Advocacy will always be job No. 1 for NAFCU. You’ve likely heard me say this many times, but it’s important to reiterate because it’s true: advocacy is what NAFCU was founded to do—to give credit unions a strong voice in Washington, to fight for what you need.
Direct input from you, our members, is critical in guiding our advocacy. Whether it’s through participation in our committees, conversations on our NAFCU Networks, trends we’re seeing in compliance questions, or one-on-one conversations, we take these insights to Capitol Hill and regulatory agencies to help inform their decisions.
But another important component of gathering your feedback is done through our research products. NAFCU’s research department does more than provide insights into the current state of the economy. Our team regularly surveys our members on top industry issues, and the NAFCU Report on Credit Unions is our most prominent research project each year. NAFCU’s Board of Directors takes this report to its annual meeting at the Federal Reserve to share the latest issues and trends affecting credit unions and detail the impact of Fed actions.
This year alone, several of our monthly surveys have focused on topics that will have consequential impacts on the industry and your 137 million members: credit card late fees and small business lending.
In response to the CFPB’s proposal to drastically reduce the credit card late fee safe harbor to $8, we asked you how this would impact your institutions. The concern was widespread. Seventy-six percent of respondents indicated they’d have to charge a higher interest rate on credit cards—not only for those who pay late, but for everyone. Roughly 60% said they’d have to adjust card reward programs, limit the extension of credit to at-risk borrowers and adjust underwriting standards.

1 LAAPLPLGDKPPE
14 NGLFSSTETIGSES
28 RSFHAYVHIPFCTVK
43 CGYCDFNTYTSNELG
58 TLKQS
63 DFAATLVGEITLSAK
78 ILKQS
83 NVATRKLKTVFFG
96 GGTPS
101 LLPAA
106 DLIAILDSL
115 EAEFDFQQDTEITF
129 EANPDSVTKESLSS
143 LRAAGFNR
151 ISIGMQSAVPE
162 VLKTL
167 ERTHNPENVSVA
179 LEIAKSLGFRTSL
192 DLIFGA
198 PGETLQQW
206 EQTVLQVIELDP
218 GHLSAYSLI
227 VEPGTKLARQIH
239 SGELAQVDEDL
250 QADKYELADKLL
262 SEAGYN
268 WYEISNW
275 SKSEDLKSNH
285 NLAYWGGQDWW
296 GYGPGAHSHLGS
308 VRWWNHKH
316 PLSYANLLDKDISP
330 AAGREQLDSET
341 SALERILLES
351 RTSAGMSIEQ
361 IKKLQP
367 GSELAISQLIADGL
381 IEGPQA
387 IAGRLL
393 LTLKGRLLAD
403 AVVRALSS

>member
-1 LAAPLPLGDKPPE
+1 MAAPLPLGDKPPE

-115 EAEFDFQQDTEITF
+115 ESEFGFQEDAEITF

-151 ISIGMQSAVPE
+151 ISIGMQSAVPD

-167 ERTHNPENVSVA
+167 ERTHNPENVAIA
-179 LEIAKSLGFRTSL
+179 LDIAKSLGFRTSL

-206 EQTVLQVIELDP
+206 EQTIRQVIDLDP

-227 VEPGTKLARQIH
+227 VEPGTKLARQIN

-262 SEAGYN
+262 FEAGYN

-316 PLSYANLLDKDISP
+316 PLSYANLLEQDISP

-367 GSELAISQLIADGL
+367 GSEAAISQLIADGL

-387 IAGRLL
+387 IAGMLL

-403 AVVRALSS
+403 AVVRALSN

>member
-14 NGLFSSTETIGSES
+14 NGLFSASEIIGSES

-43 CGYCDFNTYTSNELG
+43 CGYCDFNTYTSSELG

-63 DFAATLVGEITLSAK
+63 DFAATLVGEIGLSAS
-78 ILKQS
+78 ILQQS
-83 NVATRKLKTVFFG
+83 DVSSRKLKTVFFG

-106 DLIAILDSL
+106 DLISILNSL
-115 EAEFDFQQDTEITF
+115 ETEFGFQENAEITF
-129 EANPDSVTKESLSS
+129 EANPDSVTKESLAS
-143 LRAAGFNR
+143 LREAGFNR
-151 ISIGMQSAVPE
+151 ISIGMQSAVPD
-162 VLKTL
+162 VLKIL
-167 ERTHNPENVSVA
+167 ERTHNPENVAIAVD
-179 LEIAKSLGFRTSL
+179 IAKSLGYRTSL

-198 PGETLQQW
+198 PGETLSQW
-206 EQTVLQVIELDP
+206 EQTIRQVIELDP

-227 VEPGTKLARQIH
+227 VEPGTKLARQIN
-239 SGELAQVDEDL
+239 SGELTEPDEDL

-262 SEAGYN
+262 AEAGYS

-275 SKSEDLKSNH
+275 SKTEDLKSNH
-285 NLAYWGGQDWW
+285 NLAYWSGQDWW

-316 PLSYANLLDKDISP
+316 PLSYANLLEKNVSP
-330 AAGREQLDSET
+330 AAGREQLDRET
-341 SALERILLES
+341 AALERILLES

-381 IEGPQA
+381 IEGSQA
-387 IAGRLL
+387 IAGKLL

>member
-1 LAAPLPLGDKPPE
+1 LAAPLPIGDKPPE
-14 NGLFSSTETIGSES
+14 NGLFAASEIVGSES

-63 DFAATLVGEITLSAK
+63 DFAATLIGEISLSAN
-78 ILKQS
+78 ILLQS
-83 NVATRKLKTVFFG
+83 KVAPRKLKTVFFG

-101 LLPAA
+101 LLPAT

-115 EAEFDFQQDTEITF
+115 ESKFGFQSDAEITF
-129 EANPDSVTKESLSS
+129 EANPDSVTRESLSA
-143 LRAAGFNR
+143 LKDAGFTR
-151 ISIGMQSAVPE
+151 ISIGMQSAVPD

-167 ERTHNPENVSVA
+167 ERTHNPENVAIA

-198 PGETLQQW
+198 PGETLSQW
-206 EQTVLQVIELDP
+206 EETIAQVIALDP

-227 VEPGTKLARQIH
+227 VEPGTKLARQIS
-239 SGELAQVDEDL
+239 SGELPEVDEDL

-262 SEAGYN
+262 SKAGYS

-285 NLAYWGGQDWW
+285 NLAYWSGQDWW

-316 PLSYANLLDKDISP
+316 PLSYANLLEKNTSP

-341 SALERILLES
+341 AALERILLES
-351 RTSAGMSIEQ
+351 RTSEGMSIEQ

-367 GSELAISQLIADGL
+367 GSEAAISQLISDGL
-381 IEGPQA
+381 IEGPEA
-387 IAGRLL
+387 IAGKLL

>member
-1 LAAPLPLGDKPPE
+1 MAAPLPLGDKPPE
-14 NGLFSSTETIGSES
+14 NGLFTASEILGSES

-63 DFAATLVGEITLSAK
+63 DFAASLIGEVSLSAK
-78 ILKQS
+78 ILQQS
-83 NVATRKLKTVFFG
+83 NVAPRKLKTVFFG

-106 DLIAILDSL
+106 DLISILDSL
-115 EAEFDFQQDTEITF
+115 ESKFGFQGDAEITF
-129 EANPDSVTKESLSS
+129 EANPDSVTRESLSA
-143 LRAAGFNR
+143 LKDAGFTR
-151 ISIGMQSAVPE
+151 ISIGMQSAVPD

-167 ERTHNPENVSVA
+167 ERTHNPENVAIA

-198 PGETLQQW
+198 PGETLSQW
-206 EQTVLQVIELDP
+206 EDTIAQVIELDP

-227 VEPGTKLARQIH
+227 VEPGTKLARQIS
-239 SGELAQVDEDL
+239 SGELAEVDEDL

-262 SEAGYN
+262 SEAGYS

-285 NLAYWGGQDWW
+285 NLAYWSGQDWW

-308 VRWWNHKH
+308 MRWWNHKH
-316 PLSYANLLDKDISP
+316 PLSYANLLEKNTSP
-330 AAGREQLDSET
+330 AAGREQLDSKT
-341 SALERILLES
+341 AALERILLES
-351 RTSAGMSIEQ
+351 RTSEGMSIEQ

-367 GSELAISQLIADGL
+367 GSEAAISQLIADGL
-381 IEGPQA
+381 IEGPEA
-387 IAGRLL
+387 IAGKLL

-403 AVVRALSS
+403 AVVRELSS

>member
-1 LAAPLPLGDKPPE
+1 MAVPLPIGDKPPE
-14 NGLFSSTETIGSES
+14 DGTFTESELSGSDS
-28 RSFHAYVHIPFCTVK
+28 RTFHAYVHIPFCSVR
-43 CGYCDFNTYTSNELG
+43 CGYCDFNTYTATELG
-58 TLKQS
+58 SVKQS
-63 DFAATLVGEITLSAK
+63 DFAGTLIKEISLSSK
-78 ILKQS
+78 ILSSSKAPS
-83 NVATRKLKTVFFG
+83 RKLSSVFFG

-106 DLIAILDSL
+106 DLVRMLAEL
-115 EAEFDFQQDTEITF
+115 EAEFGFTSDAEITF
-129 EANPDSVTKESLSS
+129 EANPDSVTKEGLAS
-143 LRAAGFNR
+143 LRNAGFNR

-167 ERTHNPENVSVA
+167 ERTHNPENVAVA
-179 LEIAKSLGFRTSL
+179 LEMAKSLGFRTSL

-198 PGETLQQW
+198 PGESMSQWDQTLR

This policy will have significant ramifications on consumers who need access to safe and affordable credit. With the data we collected, we were able to show the CFPB and lawmakers how it will make life harder and more expensive for all Americans, but especially those struggling to make ends meet.
Amid the pandemic, we saw first-hand how important it is for small businesses to have access to capital. The relief provisions to support small business lending kept many of them afloat—and our credit union members said their participation in the Paycheck Protection Program (PPP) helped attract new members. But unfortunately, the normal regulatory environment of small business lending is extremely burdensome. As the CFPB finalized its rulemaking for small business lending data collection, we flagged data showing credit unions choose not to lend to small businesses because of the regulatory burden and complicated processes.
When the NAFCU Board of Directors meets with the Fed later this year, they will be armed with these data points that highlight the strength of the credit union industry, as well as how the industry is held back by decisions in Washington. The same is true for our Government Affairs Team when they have meetings on Capitol Hill and at the White House, NCUA, or other agencies.
These surveys provide invaluable insights into what credit unions are facing, how you’re working to address them, and what NAFCU can do to support you. Data adds credibility and helps policymakers understand our argument. I encourage you to participate in NAFCU’s research—your input is the backbone of our advocacy’s success.
Connect with B. Dan Berger on Twitter, @BDanBerger, and on his blog at www.nafcu.org/berger-leadership-blog.